“A new campaign hoping to tackle sexual harassment in Mexico has introduced a ‘sexist’ seat on the metro exclusively for men – complete with chest and penis. The seat was created to make men feel as uncomfortable as women on public transport and, judging by the accompanying video, it worked. Men are seen to consciously avoid sitting on the seat, or sitting on it without realising, only for them to quickly jump up and move. In front of the seat is a message to men, reading, ‘It’s uncomfortable to sit here, but it doesn’t compare with the sexual violence that women suffer in their everyday lives.’ The anti-harassment message has since gone viral, with the hashtag #NoEsDeHombres.”
I was in Mexico City a few weeks ago for the UN Women Safe Cities Global Leaders’ Forum and we heard from many Mexico City leaders, including the mayor, about their efforts to make public places safer for women. What struck me was that nearly every effort they discussed, such as women-only transit options and the distribution of thousands of whistles, put the onus on women to try to stay safe. What I appreciate about the “sexist” seat is that the message is directed at men. While no, the seat by itself is not enough to change the cultural norms that allow sexual harassment to occur, I think it is an example of a unique and attention-grabbing way to start discussions with men about sexual harassment in public spaces and why men must help stop it.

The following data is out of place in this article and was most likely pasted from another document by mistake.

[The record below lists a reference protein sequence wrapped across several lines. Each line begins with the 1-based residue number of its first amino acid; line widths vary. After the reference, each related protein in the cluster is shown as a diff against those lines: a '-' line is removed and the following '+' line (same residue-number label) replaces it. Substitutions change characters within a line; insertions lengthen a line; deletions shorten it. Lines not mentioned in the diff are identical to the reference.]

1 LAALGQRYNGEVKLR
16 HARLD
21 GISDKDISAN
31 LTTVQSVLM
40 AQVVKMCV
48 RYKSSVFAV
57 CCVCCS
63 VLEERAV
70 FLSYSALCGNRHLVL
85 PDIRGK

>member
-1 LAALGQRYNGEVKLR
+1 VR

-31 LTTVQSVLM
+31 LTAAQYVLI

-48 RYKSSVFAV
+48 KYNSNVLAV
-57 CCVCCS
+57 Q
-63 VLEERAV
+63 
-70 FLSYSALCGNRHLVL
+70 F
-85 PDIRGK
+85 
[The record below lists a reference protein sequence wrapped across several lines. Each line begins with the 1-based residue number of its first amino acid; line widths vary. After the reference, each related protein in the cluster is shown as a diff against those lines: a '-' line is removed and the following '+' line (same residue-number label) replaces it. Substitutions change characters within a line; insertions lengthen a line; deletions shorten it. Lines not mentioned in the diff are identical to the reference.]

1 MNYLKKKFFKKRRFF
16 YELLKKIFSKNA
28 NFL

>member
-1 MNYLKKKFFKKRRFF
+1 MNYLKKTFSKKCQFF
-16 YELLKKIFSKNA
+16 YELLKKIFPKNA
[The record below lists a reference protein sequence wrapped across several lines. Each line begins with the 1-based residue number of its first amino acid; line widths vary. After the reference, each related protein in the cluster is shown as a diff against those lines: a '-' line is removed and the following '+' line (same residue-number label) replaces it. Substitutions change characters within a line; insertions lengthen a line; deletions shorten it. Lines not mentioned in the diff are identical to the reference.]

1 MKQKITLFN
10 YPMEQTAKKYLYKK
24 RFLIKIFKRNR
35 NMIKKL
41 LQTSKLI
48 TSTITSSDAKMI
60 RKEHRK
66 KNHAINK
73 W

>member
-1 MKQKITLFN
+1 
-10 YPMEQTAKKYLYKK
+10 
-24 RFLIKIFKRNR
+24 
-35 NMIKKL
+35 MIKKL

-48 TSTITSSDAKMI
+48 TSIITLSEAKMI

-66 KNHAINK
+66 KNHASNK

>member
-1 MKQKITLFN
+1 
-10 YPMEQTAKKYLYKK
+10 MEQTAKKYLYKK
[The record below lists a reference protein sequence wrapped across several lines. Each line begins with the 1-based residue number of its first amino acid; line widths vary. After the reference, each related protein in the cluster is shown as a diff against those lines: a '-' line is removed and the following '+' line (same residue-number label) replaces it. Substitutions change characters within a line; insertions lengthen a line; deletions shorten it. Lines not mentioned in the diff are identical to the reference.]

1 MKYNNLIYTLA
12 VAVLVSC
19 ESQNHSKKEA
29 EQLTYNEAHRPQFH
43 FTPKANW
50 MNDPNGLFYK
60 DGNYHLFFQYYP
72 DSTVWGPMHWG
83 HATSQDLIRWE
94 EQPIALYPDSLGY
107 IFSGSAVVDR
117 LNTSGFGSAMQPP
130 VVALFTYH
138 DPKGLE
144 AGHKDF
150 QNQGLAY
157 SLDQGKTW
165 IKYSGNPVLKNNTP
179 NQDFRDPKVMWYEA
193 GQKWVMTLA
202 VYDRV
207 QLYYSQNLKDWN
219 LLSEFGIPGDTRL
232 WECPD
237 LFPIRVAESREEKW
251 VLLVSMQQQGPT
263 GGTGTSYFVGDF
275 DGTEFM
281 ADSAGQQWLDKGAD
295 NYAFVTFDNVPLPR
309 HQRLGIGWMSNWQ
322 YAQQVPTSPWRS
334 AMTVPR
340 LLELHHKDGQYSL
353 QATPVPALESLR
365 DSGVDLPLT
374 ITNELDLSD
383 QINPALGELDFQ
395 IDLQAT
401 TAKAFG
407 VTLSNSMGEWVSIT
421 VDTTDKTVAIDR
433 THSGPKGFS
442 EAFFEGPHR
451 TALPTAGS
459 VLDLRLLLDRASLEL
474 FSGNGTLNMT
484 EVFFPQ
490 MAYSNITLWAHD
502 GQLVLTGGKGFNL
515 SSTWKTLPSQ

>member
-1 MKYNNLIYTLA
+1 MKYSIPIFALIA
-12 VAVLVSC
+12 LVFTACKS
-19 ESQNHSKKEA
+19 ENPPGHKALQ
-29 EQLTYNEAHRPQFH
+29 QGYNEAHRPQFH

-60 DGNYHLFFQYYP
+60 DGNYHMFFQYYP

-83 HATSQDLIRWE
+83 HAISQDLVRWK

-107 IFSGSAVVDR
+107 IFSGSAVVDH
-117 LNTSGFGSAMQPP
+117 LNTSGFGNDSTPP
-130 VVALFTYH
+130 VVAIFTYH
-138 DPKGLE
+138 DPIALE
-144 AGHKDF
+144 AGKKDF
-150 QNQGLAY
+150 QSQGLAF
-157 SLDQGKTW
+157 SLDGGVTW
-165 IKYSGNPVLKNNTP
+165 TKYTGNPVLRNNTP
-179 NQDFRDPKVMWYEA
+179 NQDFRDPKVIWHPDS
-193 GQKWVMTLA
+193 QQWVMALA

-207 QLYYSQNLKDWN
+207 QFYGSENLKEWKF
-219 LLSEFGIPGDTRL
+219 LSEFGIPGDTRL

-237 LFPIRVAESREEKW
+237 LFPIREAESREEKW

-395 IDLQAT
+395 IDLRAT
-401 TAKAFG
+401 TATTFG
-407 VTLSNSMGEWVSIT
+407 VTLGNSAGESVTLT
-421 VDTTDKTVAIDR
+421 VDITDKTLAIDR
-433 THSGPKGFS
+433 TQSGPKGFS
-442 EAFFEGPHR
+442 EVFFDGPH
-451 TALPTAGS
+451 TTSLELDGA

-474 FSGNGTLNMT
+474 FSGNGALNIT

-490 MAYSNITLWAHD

That said, would-be harassers are not the only ones who ride the subway and consideration should be made for survivors of sexual assault and others who could be upset by it.
UPDATE: I did an interview for BBC News on this initiative.Share on Facebook